> . . . except that in Lisps the () is list syntax, and the reason
> closures and methods share that syntax is that everything is a list.
> That's my understanding, anyway.  Then again, I'm no Lisp expert.
>
> On the other hand, Perl might be a good example of unified syntax for
> methods and closures.  In both cases, calling the thing involves a
> dereferencing, for which ->() is the syntax.

True, I was thinking of invocation and typed () where that doesn't  
apply to Lisp.  The point was that in some languages invocation is  
accomplished in the same way since the two forms of definition are  
semantically equivalent.  If I remember correctly (it has been quite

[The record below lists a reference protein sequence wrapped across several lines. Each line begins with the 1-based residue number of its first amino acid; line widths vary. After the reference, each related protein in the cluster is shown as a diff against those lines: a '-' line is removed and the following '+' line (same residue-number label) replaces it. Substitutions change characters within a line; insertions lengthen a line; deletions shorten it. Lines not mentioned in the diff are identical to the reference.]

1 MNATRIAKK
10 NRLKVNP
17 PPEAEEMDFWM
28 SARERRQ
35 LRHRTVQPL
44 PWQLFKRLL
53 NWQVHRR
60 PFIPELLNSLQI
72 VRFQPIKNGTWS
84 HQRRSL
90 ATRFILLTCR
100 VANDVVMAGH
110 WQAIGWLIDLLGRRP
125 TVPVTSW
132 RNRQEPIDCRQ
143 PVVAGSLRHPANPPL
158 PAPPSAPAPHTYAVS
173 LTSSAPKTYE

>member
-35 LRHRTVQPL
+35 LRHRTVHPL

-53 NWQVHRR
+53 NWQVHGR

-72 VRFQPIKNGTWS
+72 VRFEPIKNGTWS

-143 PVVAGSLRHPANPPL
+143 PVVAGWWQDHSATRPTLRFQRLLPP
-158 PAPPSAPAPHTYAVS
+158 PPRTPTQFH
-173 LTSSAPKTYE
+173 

a while since I've looked at Lisp and Scheme) this is actually a  
difference between Scheme and Lisp.  Scheme has a single namespace  
for variable definitions and function definitions whereas in Common  
Lisp the two are separate.  I actually much prefer the Scheme  
approach and consider it to be more beautiful and simple.  The  
biggest barrier to something like this in Ruby (at least in 1.8.x) is  
that the parameters are handled slightly differently for the two (ex.  
procs cannot take a block).

Matthew